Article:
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In Nuclear Diplomacy, Double Standards Abound


February 12, 2016
Tim Wright / New Matilda

Among those condemning North Korea's January 2016 nuclear test and subsequent rocket launch were the leaders of nations that already possess atomic weapons. Nations that, over 50 years, mastered the art of mass destruction by exploding atomic and hydrogen bombs off Pacific atolls and in Australia's outback. The US, Russia and China continue to conduct sub-critical tests to enhance their nuclear forces and launch nuclear-capable ICBMs of their own without apology.

https://newmatilda.com/2016/02/11/in-nuclear-diplomacy-double-standards-abound/



Since Peacekeeper missiles were retired under the START II treaty, the LGM-30G Minuteman-III is the only land-based ICBM in US service. The silo-launched, ground-attack guided missile is normally equipped with W87 thermonuclear warheads.
According to the US Air Force, the ICBM test launch "demonstrates the operational credibility of the Minuteman III and ensures the United States' ability to maintain a strong, credible nuclear deterrent.


In Nuclear Diplomacy, Double Standards Abound
Tim Wright / New Matilda

CAMPER DOWN NSW, AUSTRALIA (February 9, 2016) -- Among those most vociferous in condemning North Korea's nuclear test last month and its rocket launch this week were the leaders of nations that themselves possess nuclear weapons. Nations that, over half a century, mastered the art of mass destruction by exploding atomic and hydrogen bombs off Pacific atolls and in the Australian outback.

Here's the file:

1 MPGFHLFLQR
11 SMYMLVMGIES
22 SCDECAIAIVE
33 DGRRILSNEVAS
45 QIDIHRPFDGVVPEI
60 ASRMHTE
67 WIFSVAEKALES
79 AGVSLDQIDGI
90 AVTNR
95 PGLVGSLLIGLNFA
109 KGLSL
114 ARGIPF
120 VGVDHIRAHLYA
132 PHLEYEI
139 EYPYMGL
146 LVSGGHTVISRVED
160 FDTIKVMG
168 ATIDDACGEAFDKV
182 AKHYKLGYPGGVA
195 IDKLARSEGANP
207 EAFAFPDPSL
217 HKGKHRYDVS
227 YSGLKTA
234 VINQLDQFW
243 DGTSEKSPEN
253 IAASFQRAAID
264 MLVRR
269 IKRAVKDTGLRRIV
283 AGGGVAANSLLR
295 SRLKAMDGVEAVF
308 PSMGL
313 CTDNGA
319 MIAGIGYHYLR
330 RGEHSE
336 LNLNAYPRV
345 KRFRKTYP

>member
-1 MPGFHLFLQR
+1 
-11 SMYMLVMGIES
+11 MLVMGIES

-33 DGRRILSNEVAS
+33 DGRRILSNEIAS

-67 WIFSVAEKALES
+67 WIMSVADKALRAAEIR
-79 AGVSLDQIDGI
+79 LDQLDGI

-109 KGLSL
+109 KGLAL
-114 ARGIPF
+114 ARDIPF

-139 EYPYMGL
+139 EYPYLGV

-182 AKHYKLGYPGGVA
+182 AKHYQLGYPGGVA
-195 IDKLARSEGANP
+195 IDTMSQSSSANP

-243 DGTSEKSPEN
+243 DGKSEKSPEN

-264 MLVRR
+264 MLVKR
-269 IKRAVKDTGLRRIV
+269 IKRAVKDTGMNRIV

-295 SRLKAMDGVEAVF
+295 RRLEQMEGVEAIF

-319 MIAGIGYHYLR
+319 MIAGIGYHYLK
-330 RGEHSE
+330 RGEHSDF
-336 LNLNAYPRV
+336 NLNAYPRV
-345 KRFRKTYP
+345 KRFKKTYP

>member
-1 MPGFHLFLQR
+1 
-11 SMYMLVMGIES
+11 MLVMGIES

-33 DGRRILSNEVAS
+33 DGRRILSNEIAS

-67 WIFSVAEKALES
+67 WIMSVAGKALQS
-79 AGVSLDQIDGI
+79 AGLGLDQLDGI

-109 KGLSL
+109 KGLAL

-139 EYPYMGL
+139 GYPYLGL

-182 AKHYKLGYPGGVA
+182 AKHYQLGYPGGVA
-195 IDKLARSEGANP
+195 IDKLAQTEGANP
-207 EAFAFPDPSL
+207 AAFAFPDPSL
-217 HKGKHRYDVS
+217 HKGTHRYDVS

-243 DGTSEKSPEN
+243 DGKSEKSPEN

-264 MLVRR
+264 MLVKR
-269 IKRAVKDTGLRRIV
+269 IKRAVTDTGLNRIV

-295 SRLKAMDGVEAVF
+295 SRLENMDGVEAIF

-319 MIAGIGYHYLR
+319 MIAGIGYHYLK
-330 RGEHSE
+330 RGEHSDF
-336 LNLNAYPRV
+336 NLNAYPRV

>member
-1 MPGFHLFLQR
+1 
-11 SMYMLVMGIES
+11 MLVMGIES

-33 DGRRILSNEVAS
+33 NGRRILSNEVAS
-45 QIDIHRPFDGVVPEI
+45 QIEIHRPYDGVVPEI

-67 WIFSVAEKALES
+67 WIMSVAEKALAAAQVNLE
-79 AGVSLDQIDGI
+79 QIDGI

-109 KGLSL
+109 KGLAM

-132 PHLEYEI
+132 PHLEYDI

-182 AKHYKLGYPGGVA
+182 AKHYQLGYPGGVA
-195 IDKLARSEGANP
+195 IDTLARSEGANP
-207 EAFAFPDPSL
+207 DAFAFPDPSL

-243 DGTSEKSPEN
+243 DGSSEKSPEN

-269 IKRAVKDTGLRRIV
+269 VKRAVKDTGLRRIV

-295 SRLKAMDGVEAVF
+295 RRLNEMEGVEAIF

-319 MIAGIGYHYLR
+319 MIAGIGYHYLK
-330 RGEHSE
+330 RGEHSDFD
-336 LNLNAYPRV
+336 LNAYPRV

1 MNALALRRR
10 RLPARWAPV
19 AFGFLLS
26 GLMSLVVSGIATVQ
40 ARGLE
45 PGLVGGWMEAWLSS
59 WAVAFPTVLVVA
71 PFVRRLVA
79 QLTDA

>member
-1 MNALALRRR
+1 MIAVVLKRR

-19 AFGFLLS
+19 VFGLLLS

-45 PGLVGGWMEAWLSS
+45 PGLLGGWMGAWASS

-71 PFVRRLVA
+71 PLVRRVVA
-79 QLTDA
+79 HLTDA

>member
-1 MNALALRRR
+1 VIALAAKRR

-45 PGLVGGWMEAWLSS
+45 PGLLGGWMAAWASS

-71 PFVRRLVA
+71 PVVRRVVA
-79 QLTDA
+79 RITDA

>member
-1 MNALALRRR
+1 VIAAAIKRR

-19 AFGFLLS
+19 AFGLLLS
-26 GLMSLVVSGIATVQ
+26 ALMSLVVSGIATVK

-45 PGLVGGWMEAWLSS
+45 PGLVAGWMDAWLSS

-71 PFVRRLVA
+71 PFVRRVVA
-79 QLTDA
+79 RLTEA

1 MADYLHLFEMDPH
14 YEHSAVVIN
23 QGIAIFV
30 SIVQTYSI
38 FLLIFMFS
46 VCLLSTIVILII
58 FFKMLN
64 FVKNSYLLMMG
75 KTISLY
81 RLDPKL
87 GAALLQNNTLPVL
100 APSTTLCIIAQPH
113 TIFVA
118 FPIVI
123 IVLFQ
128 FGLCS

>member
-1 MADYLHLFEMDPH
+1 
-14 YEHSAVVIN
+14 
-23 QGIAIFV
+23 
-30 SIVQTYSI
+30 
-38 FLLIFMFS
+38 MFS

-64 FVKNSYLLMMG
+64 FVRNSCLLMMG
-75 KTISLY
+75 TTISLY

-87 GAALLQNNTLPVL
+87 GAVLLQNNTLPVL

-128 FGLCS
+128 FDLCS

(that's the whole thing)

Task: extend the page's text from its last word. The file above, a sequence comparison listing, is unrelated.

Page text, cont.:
Were these nations now on the path to disarmament, in full compliance with their obligations under the Nuclear Non-Proliferation Treaty, one might overlook their double standard. But all are instead bolstering their nuclear forces -- "refurbishing" old warheads and developing new missiles, submarines and bombers to deliver them.

While North Korea may be the only nation to have conducted a full-scale nuclear test this century, the United States, Russia and China continue to conduct sub-critical nuclear tests -- where no chain reaction occurs -- allowing them to enhance their nuclear forces without violating the global norm against nuclear testing.

In the world of nuclear diplomacy, it's do as we say, not as we do. The recently implemented deal to curtail Iran's nuclear program is another illustration of this. When the agreement was struck last July, five nuclear-armed nations and Germany, which hosts US nuclear bombs on its soil, sat opposite Iran at the negotiating table -- all demanding of Iran what they will not accept for themselves.

To be sure, it was a diplomatic triumph: membership of the "nuclear club" remains at nine, a potentially catastrophic military intervention has been averted, and crippling economic sanctions have been lifted. But the Iran deal does nothing to diminish the grave threat to humanity from the 15,800 nuclear weapons that already exist in the world. On the iconic Doomsday Clock, we remain just three minutes from midnight.

Among the largest nuclear stockpiles is that of the United States, a chief architect of the Iran deal. It maintains some 7,200 warheads, amassed during the Cold War, and is now trialling new "low-yield" warhead designs, with the purported aim of minimising "collateral damage". Yet experts warn that this development will serve only to lower the threshold for initiating a nuclear strike.

In the words of General James E. Cartwright, a retired vice-chairman of the Joint Chiefs of Staff, "what going smaller does is to make the weapon more thinkable". Smaller, though, is perhaps an inapt term. With an explosive yield of up to 50 kilotons, these new weapons could be three times more destructive than the atomic device detonated over Hiroshima seven decades ago, killing 140,000 people.